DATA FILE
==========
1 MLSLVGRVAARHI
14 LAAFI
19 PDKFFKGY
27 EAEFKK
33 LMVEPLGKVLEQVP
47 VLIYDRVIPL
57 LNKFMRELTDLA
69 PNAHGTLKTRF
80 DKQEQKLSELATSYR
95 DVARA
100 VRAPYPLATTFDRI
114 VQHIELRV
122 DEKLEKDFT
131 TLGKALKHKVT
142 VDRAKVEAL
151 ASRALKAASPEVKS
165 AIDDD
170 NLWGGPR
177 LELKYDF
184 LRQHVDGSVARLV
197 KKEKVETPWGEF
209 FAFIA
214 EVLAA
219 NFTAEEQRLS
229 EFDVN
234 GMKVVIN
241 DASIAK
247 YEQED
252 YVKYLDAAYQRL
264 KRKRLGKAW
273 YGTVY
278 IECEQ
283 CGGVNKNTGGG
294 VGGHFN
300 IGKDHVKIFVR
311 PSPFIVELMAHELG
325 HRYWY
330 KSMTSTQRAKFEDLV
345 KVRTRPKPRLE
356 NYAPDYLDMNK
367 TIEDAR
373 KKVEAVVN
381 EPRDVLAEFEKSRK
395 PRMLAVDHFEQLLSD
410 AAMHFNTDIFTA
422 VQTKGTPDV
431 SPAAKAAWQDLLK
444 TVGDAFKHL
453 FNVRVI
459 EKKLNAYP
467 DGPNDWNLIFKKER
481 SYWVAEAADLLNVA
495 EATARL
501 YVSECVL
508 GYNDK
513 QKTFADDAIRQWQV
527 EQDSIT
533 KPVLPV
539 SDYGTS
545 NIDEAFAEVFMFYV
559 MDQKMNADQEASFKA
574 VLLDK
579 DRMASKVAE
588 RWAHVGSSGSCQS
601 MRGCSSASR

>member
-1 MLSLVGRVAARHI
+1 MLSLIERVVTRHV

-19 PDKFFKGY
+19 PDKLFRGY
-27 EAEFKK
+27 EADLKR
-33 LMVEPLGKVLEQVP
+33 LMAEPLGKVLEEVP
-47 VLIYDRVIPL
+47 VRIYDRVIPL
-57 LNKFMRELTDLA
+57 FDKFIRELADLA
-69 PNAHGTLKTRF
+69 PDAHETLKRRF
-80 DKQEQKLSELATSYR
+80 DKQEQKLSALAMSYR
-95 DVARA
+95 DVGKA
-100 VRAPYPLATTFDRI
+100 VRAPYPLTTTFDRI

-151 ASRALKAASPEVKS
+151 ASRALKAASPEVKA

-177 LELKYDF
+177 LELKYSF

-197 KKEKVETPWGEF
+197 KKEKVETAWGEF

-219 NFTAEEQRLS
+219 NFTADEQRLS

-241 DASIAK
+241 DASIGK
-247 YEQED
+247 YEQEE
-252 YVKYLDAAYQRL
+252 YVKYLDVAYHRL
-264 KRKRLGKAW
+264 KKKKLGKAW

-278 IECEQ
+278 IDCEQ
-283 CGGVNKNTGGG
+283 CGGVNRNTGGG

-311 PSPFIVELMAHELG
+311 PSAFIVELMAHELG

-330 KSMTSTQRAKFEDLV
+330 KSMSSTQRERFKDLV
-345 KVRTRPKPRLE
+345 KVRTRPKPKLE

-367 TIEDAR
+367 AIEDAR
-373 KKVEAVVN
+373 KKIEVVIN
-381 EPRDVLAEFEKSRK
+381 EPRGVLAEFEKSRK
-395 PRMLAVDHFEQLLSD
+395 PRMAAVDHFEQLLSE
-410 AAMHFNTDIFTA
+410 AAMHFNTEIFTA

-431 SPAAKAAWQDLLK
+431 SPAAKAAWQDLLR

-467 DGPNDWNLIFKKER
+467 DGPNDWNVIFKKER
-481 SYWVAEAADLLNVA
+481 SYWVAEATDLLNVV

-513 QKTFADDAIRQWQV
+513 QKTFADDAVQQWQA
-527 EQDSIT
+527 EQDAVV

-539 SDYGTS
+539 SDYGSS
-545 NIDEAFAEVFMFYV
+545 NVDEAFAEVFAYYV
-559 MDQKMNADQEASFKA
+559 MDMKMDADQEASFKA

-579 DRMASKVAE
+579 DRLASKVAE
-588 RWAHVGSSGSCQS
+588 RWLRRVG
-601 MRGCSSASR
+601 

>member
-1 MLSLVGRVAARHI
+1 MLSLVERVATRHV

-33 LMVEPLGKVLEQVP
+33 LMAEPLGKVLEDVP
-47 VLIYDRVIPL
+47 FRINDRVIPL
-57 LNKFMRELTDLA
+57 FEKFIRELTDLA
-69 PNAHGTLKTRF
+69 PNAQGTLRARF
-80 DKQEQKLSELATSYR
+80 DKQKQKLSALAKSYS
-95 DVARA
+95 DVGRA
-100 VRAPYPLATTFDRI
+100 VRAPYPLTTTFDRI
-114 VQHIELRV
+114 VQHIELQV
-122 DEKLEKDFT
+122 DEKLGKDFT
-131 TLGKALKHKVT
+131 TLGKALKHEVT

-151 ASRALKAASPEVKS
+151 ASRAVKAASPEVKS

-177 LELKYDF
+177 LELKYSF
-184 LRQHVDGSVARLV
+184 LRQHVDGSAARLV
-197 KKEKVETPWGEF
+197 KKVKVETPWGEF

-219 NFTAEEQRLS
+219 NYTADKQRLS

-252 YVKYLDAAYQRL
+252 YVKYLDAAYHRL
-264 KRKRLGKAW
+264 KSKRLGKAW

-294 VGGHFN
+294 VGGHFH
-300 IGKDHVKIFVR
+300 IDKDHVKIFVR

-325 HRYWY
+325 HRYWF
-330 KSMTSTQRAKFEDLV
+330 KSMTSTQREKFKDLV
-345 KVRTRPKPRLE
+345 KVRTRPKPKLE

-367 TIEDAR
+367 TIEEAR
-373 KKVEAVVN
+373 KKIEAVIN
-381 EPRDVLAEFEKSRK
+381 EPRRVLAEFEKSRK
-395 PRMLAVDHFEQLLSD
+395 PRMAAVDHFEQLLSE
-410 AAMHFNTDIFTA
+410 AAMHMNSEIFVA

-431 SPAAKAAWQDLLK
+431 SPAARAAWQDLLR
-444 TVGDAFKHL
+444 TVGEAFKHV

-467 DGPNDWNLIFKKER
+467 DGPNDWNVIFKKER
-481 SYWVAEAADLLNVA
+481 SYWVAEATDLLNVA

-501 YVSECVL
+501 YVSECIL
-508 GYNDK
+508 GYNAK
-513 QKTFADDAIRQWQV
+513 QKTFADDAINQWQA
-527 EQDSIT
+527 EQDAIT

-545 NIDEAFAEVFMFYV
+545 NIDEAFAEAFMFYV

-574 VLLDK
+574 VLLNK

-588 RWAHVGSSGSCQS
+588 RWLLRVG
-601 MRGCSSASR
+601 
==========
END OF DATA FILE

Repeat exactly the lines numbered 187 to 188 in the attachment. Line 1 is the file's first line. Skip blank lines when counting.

+325 HRYWF
-330 KSMTSTQRAKFEDLV